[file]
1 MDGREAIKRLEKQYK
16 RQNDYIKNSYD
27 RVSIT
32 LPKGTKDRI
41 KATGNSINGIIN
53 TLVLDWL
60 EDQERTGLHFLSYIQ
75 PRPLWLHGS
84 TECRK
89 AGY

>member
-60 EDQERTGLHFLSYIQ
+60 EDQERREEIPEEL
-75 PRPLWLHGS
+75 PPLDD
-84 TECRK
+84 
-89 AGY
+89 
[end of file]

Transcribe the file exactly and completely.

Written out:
1 MDGREAIKRLEKQYK
16 RQNDYIKNSYD
27 RVSIT
32 LPKGTKDRI
41 KATGNSINGIIN
53 TLVLDWL
60 EDQERTGLHFLSYIQ
75 PRPLWLHGS
84 TECRK
89 AGY

>member
-60 EDQERTGLHFLSYIQ
+60 EDQERREEIPEEL
-75 PRPLWLHGS
+75 PPLDD
-84 TECRK
+84 
-89 AGY
+89 